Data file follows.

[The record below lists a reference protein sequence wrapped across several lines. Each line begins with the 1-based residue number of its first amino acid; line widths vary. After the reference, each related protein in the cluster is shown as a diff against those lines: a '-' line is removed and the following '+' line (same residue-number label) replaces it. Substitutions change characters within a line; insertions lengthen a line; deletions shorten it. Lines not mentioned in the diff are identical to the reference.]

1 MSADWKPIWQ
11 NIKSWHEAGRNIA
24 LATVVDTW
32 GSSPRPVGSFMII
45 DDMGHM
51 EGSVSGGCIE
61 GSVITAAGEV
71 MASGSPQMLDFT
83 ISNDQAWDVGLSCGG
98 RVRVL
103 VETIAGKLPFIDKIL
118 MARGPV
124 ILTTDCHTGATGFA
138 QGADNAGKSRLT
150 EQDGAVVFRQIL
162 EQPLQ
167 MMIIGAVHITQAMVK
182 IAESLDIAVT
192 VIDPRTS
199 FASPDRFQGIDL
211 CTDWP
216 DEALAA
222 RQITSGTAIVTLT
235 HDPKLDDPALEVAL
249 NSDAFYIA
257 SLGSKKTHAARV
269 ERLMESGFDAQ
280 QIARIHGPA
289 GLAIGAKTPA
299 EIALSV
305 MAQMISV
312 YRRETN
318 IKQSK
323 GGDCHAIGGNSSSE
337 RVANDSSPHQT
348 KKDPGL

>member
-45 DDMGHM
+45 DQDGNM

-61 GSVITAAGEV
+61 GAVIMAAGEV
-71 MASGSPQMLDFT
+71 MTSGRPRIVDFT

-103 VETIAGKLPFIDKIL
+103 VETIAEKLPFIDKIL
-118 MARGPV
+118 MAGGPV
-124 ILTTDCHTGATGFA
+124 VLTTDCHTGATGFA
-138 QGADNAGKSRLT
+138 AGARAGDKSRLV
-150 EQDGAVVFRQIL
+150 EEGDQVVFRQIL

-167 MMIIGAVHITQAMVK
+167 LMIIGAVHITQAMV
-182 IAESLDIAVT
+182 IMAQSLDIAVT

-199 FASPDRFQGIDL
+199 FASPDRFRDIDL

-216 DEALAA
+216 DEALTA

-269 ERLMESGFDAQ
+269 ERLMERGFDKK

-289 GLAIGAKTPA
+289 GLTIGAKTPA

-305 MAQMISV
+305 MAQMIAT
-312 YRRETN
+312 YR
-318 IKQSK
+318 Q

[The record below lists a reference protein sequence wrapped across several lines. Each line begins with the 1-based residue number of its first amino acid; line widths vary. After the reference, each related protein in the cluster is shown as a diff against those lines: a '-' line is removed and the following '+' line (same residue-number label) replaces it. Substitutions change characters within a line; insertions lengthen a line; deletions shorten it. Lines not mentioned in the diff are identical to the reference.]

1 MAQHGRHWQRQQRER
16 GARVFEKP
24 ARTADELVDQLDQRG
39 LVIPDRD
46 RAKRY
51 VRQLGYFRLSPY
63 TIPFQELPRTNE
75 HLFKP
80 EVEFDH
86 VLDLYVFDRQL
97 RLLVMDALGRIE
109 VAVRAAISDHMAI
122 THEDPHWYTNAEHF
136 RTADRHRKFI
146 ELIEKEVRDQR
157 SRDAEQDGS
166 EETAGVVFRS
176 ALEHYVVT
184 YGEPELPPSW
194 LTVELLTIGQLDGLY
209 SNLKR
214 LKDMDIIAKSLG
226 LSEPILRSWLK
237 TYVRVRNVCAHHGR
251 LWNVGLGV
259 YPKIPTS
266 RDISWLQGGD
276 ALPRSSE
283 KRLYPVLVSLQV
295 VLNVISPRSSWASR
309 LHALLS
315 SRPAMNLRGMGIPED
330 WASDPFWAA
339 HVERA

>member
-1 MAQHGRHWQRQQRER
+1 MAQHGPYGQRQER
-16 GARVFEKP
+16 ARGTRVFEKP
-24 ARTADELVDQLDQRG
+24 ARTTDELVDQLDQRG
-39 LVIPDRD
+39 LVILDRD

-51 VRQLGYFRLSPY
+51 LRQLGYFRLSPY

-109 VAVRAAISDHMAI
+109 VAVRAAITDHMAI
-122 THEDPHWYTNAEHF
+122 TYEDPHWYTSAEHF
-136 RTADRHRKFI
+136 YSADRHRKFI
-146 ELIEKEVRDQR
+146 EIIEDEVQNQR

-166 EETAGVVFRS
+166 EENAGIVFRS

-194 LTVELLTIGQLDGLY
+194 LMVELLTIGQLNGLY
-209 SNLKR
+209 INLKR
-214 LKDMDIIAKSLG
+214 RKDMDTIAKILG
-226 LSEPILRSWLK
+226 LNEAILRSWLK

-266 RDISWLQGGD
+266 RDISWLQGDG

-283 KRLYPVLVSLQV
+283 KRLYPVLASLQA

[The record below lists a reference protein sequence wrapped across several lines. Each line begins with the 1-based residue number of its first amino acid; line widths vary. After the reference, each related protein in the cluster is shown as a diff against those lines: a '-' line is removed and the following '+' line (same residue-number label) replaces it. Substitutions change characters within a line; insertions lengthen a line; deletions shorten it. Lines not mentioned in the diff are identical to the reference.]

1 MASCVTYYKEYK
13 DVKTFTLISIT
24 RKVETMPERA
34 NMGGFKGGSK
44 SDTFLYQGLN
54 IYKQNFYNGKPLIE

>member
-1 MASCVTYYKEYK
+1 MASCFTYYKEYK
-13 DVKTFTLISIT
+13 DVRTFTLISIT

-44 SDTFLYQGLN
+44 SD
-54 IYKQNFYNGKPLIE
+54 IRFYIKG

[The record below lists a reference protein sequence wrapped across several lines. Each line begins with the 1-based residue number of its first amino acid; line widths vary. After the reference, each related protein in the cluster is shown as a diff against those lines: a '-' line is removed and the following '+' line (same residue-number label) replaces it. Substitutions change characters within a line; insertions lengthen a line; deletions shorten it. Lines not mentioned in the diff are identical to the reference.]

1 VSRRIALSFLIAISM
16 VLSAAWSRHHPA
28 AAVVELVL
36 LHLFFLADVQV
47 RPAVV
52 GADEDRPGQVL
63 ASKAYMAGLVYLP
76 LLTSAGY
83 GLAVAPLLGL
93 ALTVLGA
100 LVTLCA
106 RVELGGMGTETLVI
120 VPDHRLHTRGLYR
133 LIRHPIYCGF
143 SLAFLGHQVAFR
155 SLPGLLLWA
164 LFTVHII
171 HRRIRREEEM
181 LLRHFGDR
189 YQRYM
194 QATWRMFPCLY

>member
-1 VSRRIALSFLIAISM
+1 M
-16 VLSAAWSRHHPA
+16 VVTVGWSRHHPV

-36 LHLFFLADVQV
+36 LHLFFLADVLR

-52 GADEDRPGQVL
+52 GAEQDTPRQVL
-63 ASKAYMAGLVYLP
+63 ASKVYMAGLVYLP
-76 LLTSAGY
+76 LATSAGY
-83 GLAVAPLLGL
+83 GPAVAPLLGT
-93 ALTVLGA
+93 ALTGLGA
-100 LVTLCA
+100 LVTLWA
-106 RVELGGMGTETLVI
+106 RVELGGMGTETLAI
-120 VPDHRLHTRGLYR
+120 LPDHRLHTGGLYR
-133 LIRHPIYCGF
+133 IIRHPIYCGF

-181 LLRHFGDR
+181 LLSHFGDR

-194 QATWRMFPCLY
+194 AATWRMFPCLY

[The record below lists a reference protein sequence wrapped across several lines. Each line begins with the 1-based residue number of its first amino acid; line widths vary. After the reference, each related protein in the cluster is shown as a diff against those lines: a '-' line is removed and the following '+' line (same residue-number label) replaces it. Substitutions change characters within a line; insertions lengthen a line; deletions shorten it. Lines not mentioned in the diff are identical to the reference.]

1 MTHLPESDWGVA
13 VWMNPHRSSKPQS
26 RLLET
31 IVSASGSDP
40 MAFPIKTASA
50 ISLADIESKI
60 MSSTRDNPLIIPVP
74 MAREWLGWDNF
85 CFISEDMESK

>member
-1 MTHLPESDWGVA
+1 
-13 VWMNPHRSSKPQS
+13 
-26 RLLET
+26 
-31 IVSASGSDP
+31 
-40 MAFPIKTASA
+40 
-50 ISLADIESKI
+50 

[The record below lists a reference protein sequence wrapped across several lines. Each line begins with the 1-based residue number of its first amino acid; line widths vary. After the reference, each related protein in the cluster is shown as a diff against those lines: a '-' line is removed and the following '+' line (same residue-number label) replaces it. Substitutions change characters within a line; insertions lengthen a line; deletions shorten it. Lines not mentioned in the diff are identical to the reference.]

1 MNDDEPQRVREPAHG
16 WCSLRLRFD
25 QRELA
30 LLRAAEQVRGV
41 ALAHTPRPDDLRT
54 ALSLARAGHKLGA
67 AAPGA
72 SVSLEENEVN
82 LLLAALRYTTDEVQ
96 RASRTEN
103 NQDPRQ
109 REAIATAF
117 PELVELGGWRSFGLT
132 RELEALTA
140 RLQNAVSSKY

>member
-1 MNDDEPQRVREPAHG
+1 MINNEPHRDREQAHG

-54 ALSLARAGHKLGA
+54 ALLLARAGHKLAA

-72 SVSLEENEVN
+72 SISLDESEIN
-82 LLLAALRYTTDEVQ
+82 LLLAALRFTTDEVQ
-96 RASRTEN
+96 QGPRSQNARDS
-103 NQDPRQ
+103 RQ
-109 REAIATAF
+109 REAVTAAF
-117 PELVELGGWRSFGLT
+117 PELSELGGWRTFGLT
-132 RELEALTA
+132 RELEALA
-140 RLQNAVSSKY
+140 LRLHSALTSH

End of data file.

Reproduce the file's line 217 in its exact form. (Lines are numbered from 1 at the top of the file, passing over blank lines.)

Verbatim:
85 CFISEDMESK